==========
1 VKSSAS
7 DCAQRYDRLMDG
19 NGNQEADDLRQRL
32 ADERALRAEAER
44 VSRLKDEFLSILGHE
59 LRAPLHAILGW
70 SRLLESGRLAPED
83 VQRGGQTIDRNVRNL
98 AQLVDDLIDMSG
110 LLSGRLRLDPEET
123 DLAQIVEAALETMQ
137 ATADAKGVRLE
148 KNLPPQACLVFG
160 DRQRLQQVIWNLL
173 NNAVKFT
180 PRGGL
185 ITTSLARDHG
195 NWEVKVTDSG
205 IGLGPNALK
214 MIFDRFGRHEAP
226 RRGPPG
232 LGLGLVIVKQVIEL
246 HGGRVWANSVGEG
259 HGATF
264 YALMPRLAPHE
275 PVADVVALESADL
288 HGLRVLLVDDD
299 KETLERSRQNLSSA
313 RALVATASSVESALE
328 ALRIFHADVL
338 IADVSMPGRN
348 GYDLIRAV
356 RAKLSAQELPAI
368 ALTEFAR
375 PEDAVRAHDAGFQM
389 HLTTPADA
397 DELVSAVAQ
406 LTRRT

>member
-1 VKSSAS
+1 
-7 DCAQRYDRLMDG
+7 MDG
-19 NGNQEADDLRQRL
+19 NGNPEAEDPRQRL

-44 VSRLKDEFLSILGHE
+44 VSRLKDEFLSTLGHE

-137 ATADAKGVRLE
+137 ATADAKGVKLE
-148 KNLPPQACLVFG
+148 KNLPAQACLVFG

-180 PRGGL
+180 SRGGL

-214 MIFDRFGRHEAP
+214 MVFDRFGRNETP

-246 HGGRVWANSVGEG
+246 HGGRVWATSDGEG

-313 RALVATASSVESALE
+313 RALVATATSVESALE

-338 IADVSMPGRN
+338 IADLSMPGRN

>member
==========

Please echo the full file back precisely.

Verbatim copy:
1 VKSSAS
7 DCAQRYDRLMDG
19 NGNQEADDLRQRL
32 ADERALRAEAER
44 VSRLKDEFLSILGHE
59 LRAPLHAILGW
70 SRLLESGRLAPED
83 VQRGGQTIDRNVRNL
98 AQLVDDLIDMSG
110 LLSGRLRLDPEET
123 DLAQIVEAALETMQ
137 ATADAKGVRLE
148 KNLPPQACLVFG
160 DRQRLQQVIWNLL
173 NNAVKFT
180 PRGGL
185 ITTSLARDHG
195 NWEVKVTDSG
205 IGLGPNALK
214 MIFDRFGRHEAP
226 RRGPPG
232 LGLGLVIVKQVIEL
246 HGGRVWANSVGEG
259 HGATF
264 YALMPRLAPHE
275 PVADVVALESADL
288 HGLRVLLVDDD
299 KETLERSRQNLSSA
313 RALVATASSVESALE
328 ALRIFHADVL
338 IADVSMPGRN
348 GYDLIRAV
356 RAKLSAQELPAI
368 ALTEFAR
375 PEDAVRAHDAGFQM
389 HLTTPADA
397 DELVSAVAQ
406 LTRRT

>member
-1 VKSSAS
+1 
-7 DCAQRYDRLMDG
+7 MDG
-19 NGNQEADDLRQRL
+19 NGNPEAEDPRQRL

-44 VSRLKDEFLSILGHE
+44 VSRLKDEFLSTLGHE

-137 ATADAKGVRLE
+137 ATADAKGVKLE
-148 KNLPPQACLVFG
+148 KNLPAQACLVFG

-180 PRGGL
+180 SRGGL

-214 MIFDRFGRHEAP
+214 MVFDRFGRNETP

-246 HGGRVWANSVGEG
+246 HGGRVWATSDGEG

-313 RALVATASSVESALE
+313 RALVATATSVESALE

-338 IADVSMPGRN
+338 IADLSMPGRN

>member